Home Posts tagged "Pete Dupuis"

Random Thoughts on Long-Term Fitness Industry Success – Installment 5

I haven't published a post in this series since September, so this update is long overdue. Here we go...

1. Focus on optimism in training, but pessimism in business.

I'm in the process of reading The Founder's Dilemmas by Noam Wasserman. It's been excellent thus far, and this quote stood out to me, in particular:

"Higher optimism entrepreneurs have 20% lower revenue growth and 25% lower employment growth than lower optimism entrepreneurs who would be less susceptible to the perils of optimism."

Without even knowing it, Wasserman might have explained a big reason why so many fitness professionals struggle when they open their own business (as compared to working for someone else). The best trainers are upbeat, unconditionally positive, and energetic during their training sessions - but that doesn't mean that this approach also works well on the business side of things.

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As I think about the most productive meetings I've had with my business partners over the years, they haven't been sit-downs to talk about all the great things we're doing. Rather, they were meetings where we nit-picked and scrutinized everything we were doing to find ways to improve. In a broad sense, they were very pessimistic.

Wasserman elaborates: "Excessive optimism can blind many founders to their start-ups' critical needs. So, they must be particularly vigilant in identifying the gaps in their skills, knowledge, and contacts - and evaluating whether and when those gaps should be filled by a co-founder."

There's your quick, two-part recipe for fitness industry business struggles:

a. Be overly optimistic on the business side of things and miss key opportunities for improvement and growth.

b. Fail to have the knowledge and resources needed to improve a problem even if you do actually identify it.

2. Effective loss leaders shouldn't devalue your service.

A while back, my business partner, Pete Dupuis, wrote up a great article: 3 Reasons We Don't Offer Free Training Consultations. In it, he outlined three primary reasons why offering free training consults at your gym might not be a good idea. One point he didn't make, though, is that you are effectively devaluing your services.

Now, to be clear, I am not at all opposed to loss leaders in the fitness industry - as long as we have a broader definition of "loss leader." Wikipedia defines it as "is a pricing strategy where a product is sold at a price below its market cost to stimulate other sales of more profitable goods or services." In my opinion, you can utilize "value addition leaders" with great impact without devaluing your services (the only "loss" is your time). You're simply finding ways to give potential customers something of value before they take the initial plunge with you.

This might be a free seminar at your facility that they attend, or a expedited referral to a physical therapist or sports orthopedist prior to them starting up with you. You might even go to this appointment with them to learn more about their injury and help make the transition as smooth as possible. It's a way to show you care and deliver value before the first transaction.

With our professional athlete clientele, we have a great opportunity to do this prior to them actually getting to Cressey Sports Performance for an evaluation. Maybe it's a function of helping them to find housing (sometimes even at the Cressey residence!), or passing along the information they need for the smoothest travel experience on the way to CSP. Or, maybe it's lining up a catcher for them to throw a bullpen when they're only in town for a short stint.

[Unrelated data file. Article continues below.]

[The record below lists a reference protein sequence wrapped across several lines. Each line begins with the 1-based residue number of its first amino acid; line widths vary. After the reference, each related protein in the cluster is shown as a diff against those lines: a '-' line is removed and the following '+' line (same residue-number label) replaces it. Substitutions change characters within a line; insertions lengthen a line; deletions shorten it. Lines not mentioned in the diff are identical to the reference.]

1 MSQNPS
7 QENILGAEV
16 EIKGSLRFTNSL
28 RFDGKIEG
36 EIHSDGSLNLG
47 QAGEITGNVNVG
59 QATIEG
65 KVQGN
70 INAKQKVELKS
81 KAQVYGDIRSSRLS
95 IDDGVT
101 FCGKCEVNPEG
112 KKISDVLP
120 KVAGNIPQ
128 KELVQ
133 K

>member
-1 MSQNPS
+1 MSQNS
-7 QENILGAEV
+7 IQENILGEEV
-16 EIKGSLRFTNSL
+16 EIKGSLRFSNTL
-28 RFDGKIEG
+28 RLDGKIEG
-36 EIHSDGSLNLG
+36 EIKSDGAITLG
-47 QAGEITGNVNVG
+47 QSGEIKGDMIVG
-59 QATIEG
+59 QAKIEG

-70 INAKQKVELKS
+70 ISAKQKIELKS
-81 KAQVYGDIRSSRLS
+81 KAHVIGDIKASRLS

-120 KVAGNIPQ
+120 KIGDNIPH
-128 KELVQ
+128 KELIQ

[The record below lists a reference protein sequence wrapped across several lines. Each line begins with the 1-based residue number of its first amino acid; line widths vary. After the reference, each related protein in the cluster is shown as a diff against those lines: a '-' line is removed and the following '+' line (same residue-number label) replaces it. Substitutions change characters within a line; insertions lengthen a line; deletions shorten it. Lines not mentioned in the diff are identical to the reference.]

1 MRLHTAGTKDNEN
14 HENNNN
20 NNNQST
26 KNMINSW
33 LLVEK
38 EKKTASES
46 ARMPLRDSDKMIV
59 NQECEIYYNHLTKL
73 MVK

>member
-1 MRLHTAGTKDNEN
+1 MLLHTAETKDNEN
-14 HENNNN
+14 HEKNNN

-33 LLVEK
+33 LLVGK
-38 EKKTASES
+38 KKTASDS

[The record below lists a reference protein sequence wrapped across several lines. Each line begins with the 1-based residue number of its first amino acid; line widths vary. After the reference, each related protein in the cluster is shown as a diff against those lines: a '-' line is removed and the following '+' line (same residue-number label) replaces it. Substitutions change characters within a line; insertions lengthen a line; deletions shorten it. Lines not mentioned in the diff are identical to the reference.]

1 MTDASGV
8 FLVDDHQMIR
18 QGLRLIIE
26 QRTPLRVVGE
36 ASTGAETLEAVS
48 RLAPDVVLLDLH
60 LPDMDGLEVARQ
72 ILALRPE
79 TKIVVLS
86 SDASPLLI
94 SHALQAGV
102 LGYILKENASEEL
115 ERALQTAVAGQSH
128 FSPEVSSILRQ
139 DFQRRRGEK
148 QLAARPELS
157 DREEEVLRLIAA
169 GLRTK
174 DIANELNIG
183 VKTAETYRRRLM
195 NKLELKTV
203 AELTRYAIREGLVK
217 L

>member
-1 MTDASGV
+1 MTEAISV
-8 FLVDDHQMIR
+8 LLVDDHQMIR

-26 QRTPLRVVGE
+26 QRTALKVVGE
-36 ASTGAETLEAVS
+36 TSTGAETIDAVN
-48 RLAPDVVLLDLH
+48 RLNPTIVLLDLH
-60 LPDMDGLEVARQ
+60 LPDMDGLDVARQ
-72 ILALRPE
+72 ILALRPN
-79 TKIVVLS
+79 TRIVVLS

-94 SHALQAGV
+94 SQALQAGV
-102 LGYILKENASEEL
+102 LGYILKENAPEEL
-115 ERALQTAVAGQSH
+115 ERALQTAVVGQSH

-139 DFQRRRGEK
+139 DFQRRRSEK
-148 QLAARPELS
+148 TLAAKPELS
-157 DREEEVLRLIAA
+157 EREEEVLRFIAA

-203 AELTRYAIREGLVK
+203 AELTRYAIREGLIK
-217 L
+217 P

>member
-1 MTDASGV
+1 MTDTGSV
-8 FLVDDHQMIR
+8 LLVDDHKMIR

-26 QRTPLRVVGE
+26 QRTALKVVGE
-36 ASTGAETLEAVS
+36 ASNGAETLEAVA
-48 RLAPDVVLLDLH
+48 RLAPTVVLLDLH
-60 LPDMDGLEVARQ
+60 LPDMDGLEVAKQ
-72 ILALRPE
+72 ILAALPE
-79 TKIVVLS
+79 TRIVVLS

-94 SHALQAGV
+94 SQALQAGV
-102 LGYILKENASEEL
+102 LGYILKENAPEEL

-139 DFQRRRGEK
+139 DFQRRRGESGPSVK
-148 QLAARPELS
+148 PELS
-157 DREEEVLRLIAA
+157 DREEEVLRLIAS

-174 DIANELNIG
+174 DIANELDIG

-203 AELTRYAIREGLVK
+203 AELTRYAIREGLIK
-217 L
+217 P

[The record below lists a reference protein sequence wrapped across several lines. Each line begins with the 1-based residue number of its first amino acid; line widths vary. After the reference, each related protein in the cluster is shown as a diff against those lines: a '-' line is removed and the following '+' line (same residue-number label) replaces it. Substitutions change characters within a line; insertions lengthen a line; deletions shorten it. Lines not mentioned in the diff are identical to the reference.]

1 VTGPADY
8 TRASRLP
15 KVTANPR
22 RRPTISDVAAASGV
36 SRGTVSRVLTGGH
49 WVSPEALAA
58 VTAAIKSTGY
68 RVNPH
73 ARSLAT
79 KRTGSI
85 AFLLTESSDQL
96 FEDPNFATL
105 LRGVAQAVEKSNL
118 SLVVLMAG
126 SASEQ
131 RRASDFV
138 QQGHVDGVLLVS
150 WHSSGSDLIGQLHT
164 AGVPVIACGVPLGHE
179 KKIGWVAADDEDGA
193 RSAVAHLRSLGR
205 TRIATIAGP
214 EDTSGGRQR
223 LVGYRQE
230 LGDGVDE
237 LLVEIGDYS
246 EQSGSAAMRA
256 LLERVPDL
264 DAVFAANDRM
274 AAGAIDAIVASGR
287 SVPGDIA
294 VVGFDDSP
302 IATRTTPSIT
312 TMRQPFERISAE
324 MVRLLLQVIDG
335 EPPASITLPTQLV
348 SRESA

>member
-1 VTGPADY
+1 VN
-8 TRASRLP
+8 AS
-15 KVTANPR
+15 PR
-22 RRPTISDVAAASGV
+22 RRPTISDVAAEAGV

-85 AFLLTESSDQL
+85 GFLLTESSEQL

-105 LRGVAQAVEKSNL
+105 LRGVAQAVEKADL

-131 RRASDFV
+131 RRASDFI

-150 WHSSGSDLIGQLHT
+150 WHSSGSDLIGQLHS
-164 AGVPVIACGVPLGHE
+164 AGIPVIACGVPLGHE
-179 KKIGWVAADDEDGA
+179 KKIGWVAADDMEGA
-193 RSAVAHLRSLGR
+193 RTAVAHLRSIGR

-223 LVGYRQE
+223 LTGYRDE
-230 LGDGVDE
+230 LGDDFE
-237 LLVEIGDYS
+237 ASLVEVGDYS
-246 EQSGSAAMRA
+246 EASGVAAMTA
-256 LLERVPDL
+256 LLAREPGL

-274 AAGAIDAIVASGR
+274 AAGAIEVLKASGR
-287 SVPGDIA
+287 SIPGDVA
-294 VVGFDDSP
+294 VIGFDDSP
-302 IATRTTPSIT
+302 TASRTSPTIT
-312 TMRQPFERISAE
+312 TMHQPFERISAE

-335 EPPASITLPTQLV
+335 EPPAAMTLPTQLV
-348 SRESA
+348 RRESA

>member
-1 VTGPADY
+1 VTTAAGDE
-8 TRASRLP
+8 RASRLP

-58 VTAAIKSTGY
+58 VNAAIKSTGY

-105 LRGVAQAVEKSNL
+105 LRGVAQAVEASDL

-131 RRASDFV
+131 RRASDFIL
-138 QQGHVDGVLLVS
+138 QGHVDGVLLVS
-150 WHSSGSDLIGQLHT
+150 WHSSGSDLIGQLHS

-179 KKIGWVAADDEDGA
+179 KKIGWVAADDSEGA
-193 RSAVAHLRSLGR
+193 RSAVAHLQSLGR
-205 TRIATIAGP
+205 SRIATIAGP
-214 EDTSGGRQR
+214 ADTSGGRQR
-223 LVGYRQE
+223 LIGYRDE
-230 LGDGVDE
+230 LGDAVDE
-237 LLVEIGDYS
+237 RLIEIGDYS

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There are countless ways to add value to the client's experience with your training facility, but you do need to be a bit more creative to find ways to differentiate yourself even prior to the first transaction.

3. Lead Generation, Lead Conversion, and Retention are the big three of fitness business success. 

Just as powerlifting has the big three - squat, bench press, deadlift - fitness business success has its own big three:

a. Lead Generation - how many people inquire about your services

b. Lead Conversion - how many of those prospects actually wind up paying for your services

c. Retention - how well you keep those clients

If you're a relatively experienced powerlifter, you can usually identify the quickest way to bring up your total. For me, I was always a strong deadlifter, decent bench, and mediocre squatter - so prioritizing the squat was the fastest way to bring up my overall performance.

Similarly, I think every business owner (even outside the fitness industry) would be wise to look at their businesses with this "largest window of adaptation" perspective. At CSP, lead conversion has never really been an issue for us, so we can devote most of our efforts on the business front to lead generation and retention.

Of course, don't overlook "ancillary" efforts like managing expenses, collecting outstanding payments, servicing equipment, and the like as important. While they are key considerations, they just usually aren't "big rocks" on the profitability front like these other three.

Enjoy the rest of your weekend!

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Strength and Conditioning Stuff You Should Read: 1/9/17

Between the holidays and my "Best of 2016" series, it's been a few weeks since the last installment of this weekly recommended reading/viewing list. With that in mind, I'll throw out some extra recommendations this week:

Healthy Hips for Serious Sumo Deadlifts - Dean Somerset knows hips - and this article demonstrates just how thorough that knowledge is.

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Understanding Influencer Marketing - My business partner, Pete Dupuis, discusses the value of collaborative marketing efforts between one company or individual and another - using our relationship with New Balance as an example.